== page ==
Chapter 2 – Step 2 in the Process

Action 4: Name administrative requirements

Articulate the requirements for administrative functionality of the curriculum early.

A curriculum must be both educationally impactful and practically functional and feasible.


Where accreditation exists, be sure to understand the requirements, and identify them as “non-negotiables.”


Some may experience creative energy during “blue sky” discussions about curriculum, while for others, discussions can be anxiety-provoking or frustrating because of the practical implications they foresee.  


Revisit the drivers for change in Step 1, Action 1 to help bring the administrative requirements to light, alongside candid faculty discussion in the academic unit. Discuss necessities or “givens” with academic leaders. 


Naming requirements can inspire certain kinds of curriculum designs and can keep the design within parameters required for success


Process Tips ✔

Consider this range of administrative requirements or functionality examples:

  • Length of the program. (e.g., we cannot shift from a 3-year program to a 4-year program)
  • Enrolment targets. (e.g., we need a curriculum that accommodates a 15% increase in enrolment)
  • Remediation (e.g., we need options for students who fall out of step with the recommended program sequence)
  • Infrastructure and facility realities (e.g., we need to work within the current lab space)
  • Teaching workload (e.g., we need to work within a defined assignment of duties model)
  • Student workload (e.g., we need to account for student wellness and consider total time for learning and succeeding in the program)
  • Accreditation, licensing exam scores (e.g., we need to meet accreditation requirements, we need to maintain a certain exam pass rate)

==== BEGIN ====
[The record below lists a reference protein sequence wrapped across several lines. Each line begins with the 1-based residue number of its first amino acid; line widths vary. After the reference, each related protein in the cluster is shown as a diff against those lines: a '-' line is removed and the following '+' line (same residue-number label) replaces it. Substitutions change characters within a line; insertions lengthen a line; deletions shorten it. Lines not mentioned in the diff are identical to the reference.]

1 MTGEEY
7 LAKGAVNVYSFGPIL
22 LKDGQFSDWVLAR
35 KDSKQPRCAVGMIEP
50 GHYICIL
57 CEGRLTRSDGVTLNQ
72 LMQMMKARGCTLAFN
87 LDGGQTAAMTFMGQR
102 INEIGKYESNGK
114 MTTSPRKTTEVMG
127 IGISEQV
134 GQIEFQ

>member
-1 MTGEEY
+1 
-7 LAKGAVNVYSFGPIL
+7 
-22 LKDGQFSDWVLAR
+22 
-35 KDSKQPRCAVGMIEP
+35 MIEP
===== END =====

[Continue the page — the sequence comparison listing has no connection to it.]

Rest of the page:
• Paths to graduate studies (e.g., we need to build in an honours pathway or undergraduate research stream to help with graduate enrolment)
  • Justifications for tuition change (e.g., we need to show the value-added for the tuition increase)
  • Faculty complement, and expertise (e.g., we need to work within the current faculty)
  • Accessibility (e.g., we need admission requirements that remote and rural students can access)
  • Placements (e.g., we need sites to be within 1 hour of travel time of Saskatoon)
  • Class size (e.g., we need required courses to have a max of 100 students, electives to have a max of 40 students)


Good Signs! 🏁

Administrative requirements are acknowledged by:

⊕ A document that outlines them and can be referred to regularly 

⊕ Faculty expressing confidence that their visions for the future implementation and implications will be incorporated during the design



Warning Signs 🏴

Faculty (a few, some, or many):

⊗ Make statements or ask questions that indicate they do not understand the administrative requirements

⊗ Use the administrative requirements as a way to dismiss new ideas or teaching innovations




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Curriculum Design Guide Copyright © by Susan Bens; Sara Dzaman; Aditi Garg; and Wendy James is licensed under a Creative Commons Attribution-NonCommercial-ShareAlike 4.0 International License, except where otherwise noted.

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